- February 21, 2016 at 11:44 am #24082
I’ve seen more than one library contract use that phrase. Does it make anyone else nervous? I understand it’s limited to the contractual business at hand, but still…February 21, 2016 at 12:58 pm #24083
I would need to read the specific contract to make sure that it is limited in the proper manner.
A clause of this type would be in a contract with an exclusive library. Generally, it gives them the authority to transfer your tracks to a new owner, if the library is sold, without having to consult you first or get your approval.
Recently, an exclusive library that I’m in was sold and the original contract did not have this clause. I had to sign an addendum approving the transfer of my tracks.
As always, I recommend that you consult with your attorney to have them review the contract.
FWIW, I hope to be available for this kind of work in the not too distant future.
MichaelFebruary 21, 2016 at 2:06 pm #24084
Hi Michael, thanks for chiming in. I’ve seen it twice so far, one with an exclusive library and one with a non-exclusive. I do have an attorney check out contracts. This was the first time I’d seen this though, so I wondered how common it is.February 21, 2016 at 3:14 pm #24085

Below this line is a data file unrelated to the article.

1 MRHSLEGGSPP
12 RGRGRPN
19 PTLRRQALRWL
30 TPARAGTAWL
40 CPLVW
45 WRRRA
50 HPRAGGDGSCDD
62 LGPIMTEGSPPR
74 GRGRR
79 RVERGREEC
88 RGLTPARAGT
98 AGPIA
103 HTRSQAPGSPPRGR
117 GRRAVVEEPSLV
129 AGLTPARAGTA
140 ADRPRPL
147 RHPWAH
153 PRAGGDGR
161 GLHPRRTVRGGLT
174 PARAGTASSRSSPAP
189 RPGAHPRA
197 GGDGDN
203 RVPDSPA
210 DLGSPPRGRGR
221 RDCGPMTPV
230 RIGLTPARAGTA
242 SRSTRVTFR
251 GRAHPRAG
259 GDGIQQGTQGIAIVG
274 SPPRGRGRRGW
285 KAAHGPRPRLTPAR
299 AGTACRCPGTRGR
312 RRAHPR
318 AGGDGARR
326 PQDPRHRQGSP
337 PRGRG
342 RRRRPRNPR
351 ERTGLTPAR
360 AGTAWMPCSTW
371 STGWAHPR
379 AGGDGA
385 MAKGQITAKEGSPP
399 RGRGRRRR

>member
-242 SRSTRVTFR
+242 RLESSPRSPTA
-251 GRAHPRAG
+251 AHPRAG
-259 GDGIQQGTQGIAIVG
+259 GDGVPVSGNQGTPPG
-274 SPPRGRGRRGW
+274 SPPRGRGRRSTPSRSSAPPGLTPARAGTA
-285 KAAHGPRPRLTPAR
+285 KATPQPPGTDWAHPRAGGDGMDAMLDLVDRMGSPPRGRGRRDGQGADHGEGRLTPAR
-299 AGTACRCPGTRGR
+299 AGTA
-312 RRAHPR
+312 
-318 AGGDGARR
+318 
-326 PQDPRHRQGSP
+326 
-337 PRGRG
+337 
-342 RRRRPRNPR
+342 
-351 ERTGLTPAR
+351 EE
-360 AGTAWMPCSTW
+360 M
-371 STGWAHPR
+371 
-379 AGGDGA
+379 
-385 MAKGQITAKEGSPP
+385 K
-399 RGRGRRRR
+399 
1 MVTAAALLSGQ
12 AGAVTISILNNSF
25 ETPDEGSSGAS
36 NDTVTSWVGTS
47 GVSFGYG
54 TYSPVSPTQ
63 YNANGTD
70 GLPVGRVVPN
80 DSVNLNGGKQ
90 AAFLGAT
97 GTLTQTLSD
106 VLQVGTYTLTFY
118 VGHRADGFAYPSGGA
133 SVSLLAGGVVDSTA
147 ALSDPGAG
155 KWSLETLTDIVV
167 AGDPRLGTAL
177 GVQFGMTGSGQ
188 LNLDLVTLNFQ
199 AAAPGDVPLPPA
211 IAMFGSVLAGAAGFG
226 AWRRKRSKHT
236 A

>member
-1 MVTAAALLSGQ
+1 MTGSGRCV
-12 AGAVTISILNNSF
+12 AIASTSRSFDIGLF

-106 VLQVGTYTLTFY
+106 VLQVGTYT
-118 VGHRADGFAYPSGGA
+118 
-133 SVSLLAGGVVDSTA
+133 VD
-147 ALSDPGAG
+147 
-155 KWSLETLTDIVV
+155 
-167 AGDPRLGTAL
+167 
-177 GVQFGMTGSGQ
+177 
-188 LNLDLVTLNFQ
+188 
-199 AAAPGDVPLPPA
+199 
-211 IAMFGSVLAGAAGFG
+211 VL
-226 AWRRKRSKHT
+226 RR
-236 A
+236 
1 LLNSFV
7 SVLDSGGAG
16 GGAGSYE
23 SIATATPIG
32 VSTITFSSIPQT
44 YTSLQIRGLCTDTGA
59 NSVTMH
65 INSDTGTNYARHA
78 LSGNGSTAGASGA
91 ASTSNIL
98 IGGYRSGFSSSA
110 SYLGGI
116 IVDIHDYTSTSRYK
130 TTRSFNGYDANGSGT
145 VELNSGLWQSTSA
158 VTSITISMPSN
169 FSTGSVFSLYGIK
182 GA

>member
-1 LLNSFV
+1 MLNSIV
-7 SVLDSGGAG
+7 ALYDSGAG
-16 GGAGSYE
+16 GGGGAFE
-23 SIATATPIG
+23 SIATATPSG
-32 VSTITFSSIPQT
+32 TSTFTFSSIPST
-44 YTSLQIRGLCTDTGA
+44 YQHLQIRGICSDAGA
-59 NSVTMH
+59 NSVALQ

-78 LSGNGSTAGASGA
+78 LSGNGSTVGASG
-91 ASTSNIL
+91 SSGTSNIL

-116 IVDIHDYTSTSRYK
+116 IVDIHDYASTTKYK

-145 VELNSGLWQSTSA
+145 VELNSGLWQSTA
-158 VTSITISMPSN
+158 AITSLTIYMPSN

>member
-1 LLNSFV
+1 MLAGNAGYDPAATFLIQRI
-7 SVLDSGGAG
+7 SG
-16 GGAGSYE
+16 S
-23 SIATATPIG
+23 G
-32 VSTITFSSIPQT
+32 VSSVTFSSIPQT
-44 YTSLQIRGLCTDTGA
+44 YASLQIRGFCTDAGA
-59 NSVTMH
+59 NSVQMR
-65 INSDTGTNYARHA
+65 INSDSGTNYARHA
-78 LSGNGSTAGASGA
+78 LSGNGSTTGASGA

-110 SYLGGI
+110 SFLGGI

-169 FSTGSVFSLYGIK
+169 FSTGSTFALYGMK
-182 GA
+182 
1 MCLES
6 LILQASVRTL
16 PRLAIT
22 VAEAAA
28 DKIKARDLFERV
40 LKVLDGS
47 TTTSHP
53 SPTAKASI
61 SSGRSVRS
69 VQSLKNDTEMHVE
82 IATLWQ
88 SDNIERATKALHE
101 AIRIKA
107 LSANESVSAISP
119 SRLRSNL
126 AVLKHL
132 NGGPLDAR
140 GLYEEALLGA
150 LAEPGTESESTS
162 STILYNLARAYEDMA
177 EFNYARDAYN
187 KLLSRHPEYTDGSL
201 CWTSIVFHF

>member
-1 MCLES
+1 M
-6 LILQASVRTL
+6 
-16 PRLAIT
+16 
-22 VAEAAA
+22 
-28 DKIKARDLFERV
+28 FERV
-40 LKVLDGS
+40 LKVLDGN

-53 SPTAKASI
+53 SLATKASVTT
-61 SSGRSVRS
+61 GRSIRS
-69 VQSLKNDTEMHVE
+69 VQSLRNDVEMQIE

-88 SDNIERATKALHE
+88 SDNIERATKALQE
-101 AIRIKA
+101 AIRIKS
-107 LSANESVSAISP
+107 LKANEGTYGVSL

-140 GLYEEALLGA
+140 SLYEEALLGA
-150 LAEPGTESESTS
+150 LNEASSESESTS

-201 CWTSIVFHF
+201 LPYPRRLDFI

I’d be most concerned about the clause being in a non-exclusive contract. But, again not reading the contract, I cannot comment specifically.
This type of clause can be part of a non-exclusive agreement. For example, this type of clause would have facilitated the acquisition of JP by OL, without requiring Ol to renegotiate everyone’s contract.
Also, there may be at least one library whose contract is a limited non-exclusive agreement (you still own your tracks) going in, but upon placement the clause is triggered, enabling the library to convert the track to exclusive, possibly to the extent of obtaining the copyright.
The key is to be informed and understand the meaning of these clauses in the context of the contract at hand.February 21, 2016 at 6:50 pm #24086
Couldn’t it also simply be used to mean you are giving them the authority to sign licenses on your behalf, which is basically what a library does for you? #NotALawyer 😉February 21, 2016 at 8:33 pm #24087
Couldn’t it also simply be used to mean you are giving them the authority to sign licenses on your behalf, which is basically what a library does for you?
It’s possible, but this kind of clause is farther reaching than just giving the library the authority to represent your tracks, which is what you want them to do in the first place. It gives them the power to make broader business decisions, which the composers may or may not like, without needing to involve the composers.